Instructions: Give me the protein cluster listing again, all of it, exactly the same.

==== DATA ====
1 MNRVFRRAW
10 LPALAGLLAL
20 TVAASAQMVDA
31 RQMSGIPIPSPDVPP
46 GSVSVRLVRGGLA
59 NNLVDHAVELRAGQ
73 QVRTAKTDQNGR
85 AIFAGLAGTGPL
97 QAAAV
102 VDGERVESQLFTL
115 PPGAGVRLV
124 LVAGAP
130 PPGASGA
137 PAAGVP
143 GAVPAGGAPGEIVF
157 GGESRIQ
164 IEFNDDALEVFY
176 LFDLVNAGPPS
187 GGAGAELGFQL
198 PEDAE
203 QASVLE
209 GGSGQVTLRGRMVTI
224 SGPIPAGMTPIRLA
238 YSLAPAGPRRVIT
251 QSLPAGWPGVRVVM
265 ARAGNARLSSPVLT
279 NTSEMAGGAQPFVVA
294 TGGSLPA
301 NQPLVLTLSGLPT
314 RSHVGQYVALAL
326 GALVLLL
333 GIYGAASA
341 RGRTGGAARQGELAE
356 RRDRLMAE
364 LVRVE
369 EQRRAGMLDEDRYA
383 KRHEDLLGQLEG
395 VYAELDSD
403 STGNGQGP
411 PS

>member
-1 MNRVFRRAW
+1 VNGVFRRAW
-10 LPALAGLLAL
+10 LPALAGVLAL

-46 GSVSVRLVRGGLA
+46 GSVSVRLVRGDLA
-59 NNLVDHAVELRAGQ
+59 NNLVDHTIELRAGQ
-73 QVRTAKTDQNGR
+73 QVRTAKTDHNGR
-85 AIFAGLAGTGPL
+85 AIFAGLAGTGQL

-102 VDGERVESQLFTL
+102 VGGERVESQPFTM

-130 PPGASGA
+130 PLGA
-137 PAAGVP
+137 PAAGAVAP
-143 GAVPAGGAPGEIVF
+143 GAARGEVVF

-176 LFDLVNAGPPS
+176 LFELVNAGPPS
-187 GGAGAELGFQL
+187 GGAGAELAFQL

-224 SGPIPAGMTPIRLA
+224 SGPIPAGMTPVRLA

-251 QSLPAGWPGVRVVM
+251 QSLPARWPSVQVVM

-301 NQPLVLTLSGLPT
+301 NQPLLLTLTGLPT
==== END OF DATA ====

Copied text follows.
1 MNRVFRRAW
10 LPALAGLLAL
20 TVAASAQMVDA
31 RQMSGIPIPSPDVPP
46 GSVSVRLVRGGLA
59 NNLVDHAVELRAGQ
73 QVRTAKTDQNGR
85 AIFAGLAGTGPL
97 QAAAV
102 VDGERVESQLFTL
115 PPGAGVRLV
124 LVAGAP
130 PPGASGA
137 PAAGVP
143 GAVPAGGAPGEIVF
157 GGESRIQ
164 IEFNDDALEVFY
176 LFDLVNAGPPS
187 GGAGAELGFQL
198 PEDAE
203 QASVLE
209 GGSGQVTLRGRMVTI
224 SGPIPAGMTPIRLA
238 YSLAPAGPRRVIT
251 QSLPAGWPGVRVVM
265 ARAGNARLSSPVLT
279 NTSEMAGGAQPFVVA
294 TGGSLPA
301 NQPLVLTLSGLPT
314 RSHVGQYVALAL
326 GALVLLL
333 GIYGAASA
341 RGRTGGAARQGELAE
356 RRDRLMAE
364 LVRVE
369 EQRRAGMLDEDRYA
383 KRHEDLLGQLEG
395 VYAELDSD
403 STGNGQGP
411 PS

>member
-1 MNRVFRRAW
+1 VNGVFRRAW
-10 LPALAGLLAL
+10 LPALAGVLAL

-46 GSVSVRLVRGGLA
+46 GSVSVRLVRGDLA
-59 NNLVDHAVELRAGQ
+59 NNLVDHTIELRAGQ
-73 QVRTAKTDQNGR
+73 QVRTAKTDHNGR
-85 AIFAGLAGTGPL
+85 AIFAGLAGTGQL

-102 VDGERVESQLFTL
+102 VGGERVESQPFTM

-130 PPGASGA
+130 PLGA
-137 PAAGVP
+137 PAAGAVAP
-143 GAVPAGGAPGEIVF
+143 GAARGEVVF

-176 LFDLVNAGPPS
+176 LFELVNAGPPS
-187 GGAGAELGFQL
+187 GGAGAELAFQL

-224 SGPIPAGMTPIRLA
+224 SGPIPAGMTPVRLA

-251 QSLPAGWPGVRVVM
+251 QSLPARWPSVQVVM

-301 NQPLVLTLSGLPT
+301 NQPLLLTLTGLPT